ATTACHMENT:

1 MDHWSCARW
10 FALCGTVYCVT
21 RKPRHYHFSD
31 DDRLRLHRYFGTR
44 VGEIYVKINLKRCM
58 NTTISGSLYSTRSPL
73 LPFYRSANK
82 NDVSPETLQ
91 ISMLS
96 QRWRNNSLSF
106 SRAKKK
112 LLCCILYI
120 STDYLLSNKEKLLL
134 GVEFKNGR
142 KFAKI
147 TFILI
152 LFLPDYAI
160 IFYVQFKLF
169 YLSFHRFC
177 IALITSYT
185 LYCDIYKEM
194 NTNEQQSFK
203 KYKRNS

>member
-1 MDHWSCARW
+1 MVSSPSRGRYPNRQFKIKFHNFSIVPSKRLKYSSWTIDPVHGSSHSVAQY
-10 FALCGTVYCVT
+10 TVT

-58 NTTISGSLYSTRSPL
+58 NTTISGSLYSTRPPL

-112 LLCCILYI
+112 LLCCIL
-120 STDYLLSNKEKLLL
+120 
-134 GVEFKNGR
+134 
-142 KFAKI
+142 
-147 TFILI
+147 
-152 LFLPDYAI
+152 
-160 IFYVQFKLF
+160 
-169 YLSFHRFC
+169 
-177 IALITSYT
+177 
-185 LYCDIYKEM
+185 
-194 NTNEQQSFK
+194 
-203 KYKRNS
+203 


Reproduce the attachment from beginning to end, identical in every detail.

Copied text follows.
1 MDHWSCARW
10 FALCGTVYCVT
21 RKPRHYHFSD
31 DDRLRLHRYFGTR
44 VGEIYVKINLKRCM
58 NTTISGSLYSTRSPL
73 LPFYRSANK
82 NDVSPETLQ
91 ISMLS
96 QRWRNNSLSF
106 SRAKKK
112 LLCCILYI
120 STDYLLSNKEKLLL
134 GVEFKNGR
142 KFAKI
147 TFILI
152 LFLPDYAI
160 IFYVQFKLF
169 YLSFHRFC
177 IALITSYT
185 LYCDIYKEM
194 NTNEQQSFK
203 KYKRNS

>member
-1 MDHWSCARW
+1 MVSSPSRGRYPNRQFKIKFHNFSIVPSKRLKYSSWTIDPVHGSSHSVAQY
-10 FALCGTVYCVT
+10 TVT

-58 NTTISGSLYSTRSPL
+58 NTTISGSLYSTRPPL

-112 LLCCILYI
+112 LLCCIL
-120 STDYLLSNKEKLLL
+120 
-134 GVEFKNGR
+134 
-142 KFAKI
+142 
-147 TFILI
+147 
-152 LFLPDYAI
+152 
-160 IFYVQFKLF
+160 
-169 YLSFHRFC
+169 
-177 IALITSYT
+177 
-185 LYCDIYKEM
+185 
-194 NTNEQQSFK
+194 
-203 KYKRNS
+203 